In April, the African Commission on Human and Peoples’ Rights issued a statement expressing concern regarding the growing number of coronavirus infections in African countries. The Commission expressed its concern regarding
the precarious conditions in which the majority of indigenous populations, especially indigenous women, live, including extreme poverty, lack of clean drinking water, lack of decent housing and toilets, posing a real hygiene and health problem and thus constituting a real risk for the spread of COVID-19.
These same populations also generally suffer from a lack of resources and tend to be located far away from health centers. Finally, proposed health regulations often do not take into consideration the indigenous way of life and as such, may be ignored or rejected.
The Commission also noted that some of the measures taken by African States to curb the spread of the coronavirus, including the closure of markets and restrictions on mobility, may compound the risks to indigenous populations, by “curtal[ing] their livelihoods” and “hamper[ing] their pastoral activities.”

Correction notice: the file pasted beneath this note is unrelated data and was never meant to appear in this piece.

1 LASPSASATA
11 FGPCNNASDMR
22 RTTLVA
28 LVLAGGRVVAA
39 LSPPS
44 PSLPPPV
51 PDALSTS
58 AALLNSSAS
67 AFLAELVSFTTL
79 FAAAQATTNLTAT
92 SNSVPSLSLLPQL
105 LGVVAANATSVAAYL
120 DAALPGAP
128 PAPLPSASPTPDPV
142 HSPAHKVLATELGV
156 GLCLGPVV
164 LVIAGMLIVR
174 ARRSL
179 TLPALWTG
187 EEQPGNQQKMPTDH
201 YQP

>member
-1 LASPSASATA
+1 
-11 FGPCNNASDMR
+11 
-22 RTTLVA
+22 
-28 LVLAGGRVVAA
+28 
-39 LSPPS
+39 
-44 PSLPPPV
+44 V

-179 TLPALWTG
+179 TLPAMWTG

Along with its direct health effects, COVID-19 has also indirectly imperiled the lives of vulnerable populations due to the economic fallout left in its wake. The pandemic has caused a steady stream of negative economic repercussions across the globe (see here, here, and here). However, for many people living in the Global South, particularly those without savings or working in the informal economy, this fallout may be life-threatening.
When the pandemic hit Kenya, for example, as Maureen Were explains in her note for United Nations University, the government initiated a set of policies amounting to a near total lockdown. This lockdown quickly devastated the Kenyan economy. In March, the Central Bank of Kenya lowered its 2020 growth forecast by nearly 50 percent (from 6.2 percent to 3.4 percent), only a month after the first positive coronavirus test in the country.